The Harlem Community Justice Center (Justice Center) officially opened in July 2000 with all the fanfare of a major civic event. The Chief Judge of the State of New York, Judith Kaye, and the Mayor of the City of New York, Rudolph Guiliani, were keynote speakers, lauding the combined efforts of private administrators and public officials in reopening a deteriorating but magnificent 1892 court building in the center of Harlem. The ceremony began and ended with gospel sung by the Addicts Rehabilitation Center Choir, a musical reflection of one component of the Justice Center's jurisdiction. The new Juvenile Intervention ...


The Preventive Effects Of Arrest On Intimate Partner Violence: Research, Policy And Theory, Christopher D. Maxwell, Joel H. Garner, Jeffrey A. Fagan Jan 2002

The Preventive Effects Of Arrest On Intimate Partner Violence: Research, Policy And Theory, Christopher D. Maxwell, Joel H. Garner, Jeffrey A. Fagan

Faculty Scholarship

This research addresses the limitations of prior analyses and reviews of five experiments testing for the specific deterrent effect of arrest on intimate partner violence by applying to individual level data consistent eligibility criteria, common independent and outcome measures, and appropriate statistical tests. Based on 4,032 cases involving adult males who assaulted their female intimate partners, multivariate regression analyses show consistent but modest reductions in subsequent offenses targeting the original victim that is attributable to arresting the suspect. Although the reductions attributable to arrest are similar across all five studies, other factors, such as the suspect's prior arrest ...


Opting For Real Death Penalty Reform, James S. Liebman Jan 2002

Opting For Real Death Penalty Reform, James S. Liebman

Faculty Scholarship

The capital punishment system in the United States is broken. Studies reveal growing delays nationwide between death sentences and executions and inexcusably high rates of reversals and retrials of capital verdicts. The current system persistently malfuinctions because it rewards trial actors, such as police, prosecutors, and trial judges, for imposing death sentences, but it does not force them either to avoid making mistakes or to bear the cost of mistakes that are made during the process. Nor is there any adversarial discipline imposed at the trial level because capital defendants usually receive appointed counsel who either do not have experience ...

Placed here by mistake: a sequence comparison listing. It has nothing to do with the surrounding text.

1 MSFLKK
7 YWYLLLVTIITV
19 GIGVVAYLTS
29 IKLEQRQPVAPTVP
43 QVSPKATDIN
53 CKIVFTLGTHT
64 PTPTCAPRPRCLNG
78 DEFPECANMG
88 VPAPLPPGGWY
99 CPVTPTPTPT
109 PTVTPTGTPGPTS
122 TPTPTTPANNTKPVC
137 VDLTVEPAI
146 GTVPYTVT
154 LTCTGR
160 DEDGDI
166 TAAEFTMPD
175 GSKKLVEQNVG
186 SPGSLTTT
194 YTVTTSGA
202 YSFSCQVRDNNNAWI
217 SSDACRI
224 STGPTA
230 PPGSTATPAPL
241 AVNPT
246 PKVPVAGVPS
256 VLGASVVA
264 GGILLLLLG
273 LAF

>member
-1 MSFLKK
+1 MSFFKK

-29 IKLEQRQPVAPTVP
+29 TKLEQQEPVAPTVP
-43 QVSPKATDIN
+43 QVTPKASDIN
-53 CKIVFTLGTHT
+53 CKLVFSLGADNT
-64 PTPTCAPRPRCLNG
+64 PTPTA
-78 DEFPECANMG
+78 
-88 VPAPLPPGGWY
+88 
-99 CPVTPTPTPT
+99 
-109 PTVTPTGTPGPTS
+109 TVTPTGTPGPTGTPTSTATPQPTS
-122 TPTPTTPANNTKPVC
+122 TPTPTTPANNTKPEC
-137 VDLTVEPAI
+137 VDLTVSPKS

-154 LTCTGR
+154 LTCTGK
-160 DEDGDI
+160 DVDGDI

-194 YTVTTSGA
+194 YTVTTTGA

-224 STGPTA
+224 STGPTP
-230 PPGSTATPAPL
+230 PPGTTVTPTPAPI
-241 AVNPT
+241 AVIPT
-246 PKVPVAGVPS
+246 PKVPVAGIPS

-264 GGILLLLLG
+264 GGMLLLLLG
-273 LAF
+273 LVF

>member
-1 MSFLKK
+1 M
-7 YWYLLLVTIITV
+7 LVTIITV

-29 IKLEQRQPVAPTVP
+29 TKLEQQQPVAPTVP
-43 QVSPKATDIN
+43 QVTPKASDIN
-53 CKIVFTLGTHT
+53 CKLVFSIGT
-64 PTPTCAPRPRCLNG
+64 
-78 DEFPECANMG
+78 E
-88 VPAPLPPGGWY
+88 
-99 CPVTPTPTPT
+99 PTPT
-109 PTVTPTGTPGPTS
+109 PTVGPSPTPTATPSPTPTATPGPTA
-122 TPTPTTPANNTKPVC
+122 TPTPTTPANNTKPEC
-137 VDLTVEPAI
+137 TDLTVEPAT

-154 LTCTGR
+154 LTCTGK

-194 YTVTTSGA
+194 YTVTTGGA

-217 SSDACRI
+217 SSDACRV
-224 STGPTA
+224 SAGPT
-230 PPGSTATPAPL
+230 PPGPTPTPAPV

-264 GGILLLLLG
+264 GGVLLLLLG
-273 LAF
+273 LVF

Policing Guns And Youth Violence, Jeffrey A. Fagan Jan 2002

Policing Guns And Youth Violence, Jeffrey A. Fagan

Faculty Scholarship

To combat the epidemic of youth gun violence in the 1980s and 1990s, law enforcement agencies across the United States adopted a variety of innovative strategies. This article presents case studies of eight cities' efforts to police gun crime. Some cities emphasized police-citizen partnerships to address youth violence, whereas others focused on aggressive enforcement against youth suspected of even minor criminal activity. Still others attempted to change youth behavior through "soft" strategies built on alternatives to arrest. Finally, some cities used a combination of approaches. Key findings discussed in this article include:

  • Law enforcement agencies that emphasized police-citizen cooperation benefited ...